Built in 1851

The History of The Campbell House

While the story of the Campbell house and family is complex, it is also one of the richest and most fascinating looks at the lives of any 19th Century American family. It’s a story that details an immigrant’s experience, entrepreneurial success, the creation of a showplace residence and the growth of a family and city during one of America’s most dynamic periods of history.


Construction and First Owner

The Campbell’s House, circa 1885.

A unique survivor, the Campbell’s house was the first built on Lucas Place and a social center during the 1870s. By 1938 it was the only building left from the original Lucas Place.

On May 15, 1851, dry goods merchant John Hall and his partner James Donaldson bought the lot on which 20 Lucas Place would be built. The lot had 50 feet of street frontage and was 155 feet deep from the street to the alley. Hall paid $5,000 for the lot. Noted St. Louis architect Thomas Waryng Walsh (1826–1890) designed the house. At the time Walsh was in partnership with Joseph Edgar.

The original house was of a large townhouse design — a rectangular plan, three floors with an attic and English basement and a two story flounder wing at the rear. The house is of no particular architectural style. The cast iron balcony on the front of the house is Gothic in detail, while the front entryway is in the Greek-Revival style popular during the 1840s. All facades are of finished and painted brick, except the unpainted west facade. Although it looks like a row house, it was never attached to anything. The Campbell House represents an important transitional period in housing design.


Second Owner

In 1853, having never lived in the house, Hall sold it to Mrs. Cornelia Wilson. Unusually for a woman of her time, Wilson owned the house in her own right, living there for 18 months with her husband.


The Campbells

Hugh Campbell’s obituary, 1931.

Robert Campbell purchased 20 Lucas Place from Mrs. Wilson on November 8th, 1854, for $13,667.50. The Campbells began furnishing their house with pieces bought in Philadelphia. They also made the first of many alterations, expanding the kitchen and dining room, and adding a servant’s room and stairs on the second floor. Two years later, Robert bought the adjacent lot, enabling him to add a garden, carriage house, and servant’s hall (the servant’s hall no longer exists).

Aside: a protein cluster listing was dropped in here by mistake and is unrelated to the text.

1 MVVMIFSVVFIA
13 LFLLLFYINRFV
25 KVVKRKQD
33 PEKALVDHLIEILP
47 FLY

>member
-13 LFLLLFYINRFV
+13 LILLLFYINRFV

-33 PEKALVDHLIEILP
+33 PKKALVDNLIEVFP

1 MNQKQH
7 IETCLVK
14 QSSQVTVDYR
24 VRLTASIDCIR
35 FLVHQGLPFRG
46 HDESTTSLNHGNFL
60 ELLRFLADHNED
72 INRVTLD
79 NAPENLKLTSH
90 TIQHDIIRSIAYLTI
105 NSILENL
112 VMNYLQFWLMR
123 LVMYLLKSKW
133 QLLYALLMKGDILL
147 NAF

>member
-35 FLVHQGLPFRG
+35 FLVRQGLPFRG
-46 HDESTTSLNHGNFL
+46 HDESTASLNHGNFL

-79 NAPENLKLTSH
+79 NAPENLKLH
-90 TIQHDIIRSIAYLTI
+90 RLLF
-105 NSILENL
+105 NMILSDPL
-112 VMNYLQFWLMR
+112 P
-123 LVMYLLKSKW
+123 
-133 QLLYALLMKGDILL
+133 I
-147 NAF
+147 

The final major alterations came in 1867, when the Campbells embarked on a grand tour of Europe. While they were away, Robert had the parlor reconfigured, added two bays to both the main house and the flounder wing, and added a third floor to the flounder. The three surviving sons made only a few changes of their own, converting the house to electricity and adding a bathroom to the second floor.

When Hazlett Campbell died in 1938 and his estate became tied up in the court system, local citizens expressed concern for the fate of Lucas Place’s last surviving residence. The William Clark Society, together with other organizations like the Advertising Club of St. Louis, banded together to try to save the house. In just six weeks, they managed to raise $6,000 to purchase many Campbell items at auction in 1941. Hundreds of other pieces were donated by private citizens. The house itself was not purchased until 1942, with the help of a large donation by Stix, Baer, and Fuller, a local department store.


The Museum

Painted decoration being restored in the Parlor, May 2004.

Since 1943, the Campbell House Foundation has operated and preserved the house as a museum. The Foundation has undertaken several major restorations, most recently from 1999 to 2005. With the aid of 57 interior photographs that were taken sometime in the 1880s, the house has been meticulously restored to how it appeared in the Campbells day. Furniture has been placed where it was, the carpeting and wallpaper recreated, and paint analysis performed on the walls, ceilings, and woodwork, producing the exact same colors and patterns there in the 1880s.





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